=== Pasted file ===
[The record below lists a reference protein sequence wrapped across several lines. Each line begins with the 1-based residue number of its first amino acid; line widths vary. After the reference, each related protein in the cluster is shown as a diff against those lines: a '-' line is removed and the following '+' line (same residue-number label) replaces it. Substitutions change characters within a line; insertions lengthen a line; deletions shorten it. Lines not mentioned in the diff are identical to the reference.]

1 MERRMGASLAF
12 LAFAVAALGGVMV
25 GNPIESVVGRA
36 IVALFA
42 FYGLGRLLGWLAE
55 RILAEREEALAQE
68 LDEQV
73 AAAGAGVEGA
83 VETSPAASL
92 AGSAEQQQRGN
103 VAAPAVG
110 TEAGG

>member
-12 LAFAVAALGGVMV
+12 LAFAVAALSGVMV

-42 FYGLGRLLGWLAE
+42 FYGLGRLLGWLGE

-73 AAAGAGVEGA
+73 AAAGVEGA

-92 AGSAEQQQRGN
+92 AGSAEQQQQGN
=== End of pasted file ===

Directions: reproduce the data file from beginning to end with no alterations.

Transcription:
[The record below lists a reference protein sequence wrapped across several lines. Each line begins with the 1-based residue number of its first amino acid; line widths vary. After the reference, each related protein in the cluster is shown as a diff against those lines: a '-' line is removed and the following '+' line (same residue-number label) replaces it. Substitutions change characters within a line; insertions lengthen a line; deletions shorten it. Lines not mentioned in the diff are identical to the reference.]

1 MERRMGASLAF
12 LAFAVAALGGVMV
25 GNPIESVVGRA
36 IVALFA
42 FYGLGRLLGWLAE
55 RILAEREEALAQE
68 LDEQV
73 AAAGAGVEGA
83 VETSPAASL
92 AGSAEQQQRGN
103 VAAPAVG
110 TEAGG

>member
-12 LAFAVAALGGVMV
+12 LAFAVAALSGVMV

-42 FYGLGRLLGWLAE
+42 FYGLGRLLGWLGE

-73 AAAGAGVEGA
+73 AAAGVEGA

-92 AGSAEQQQRGN
+92 AGSAEQQQQGN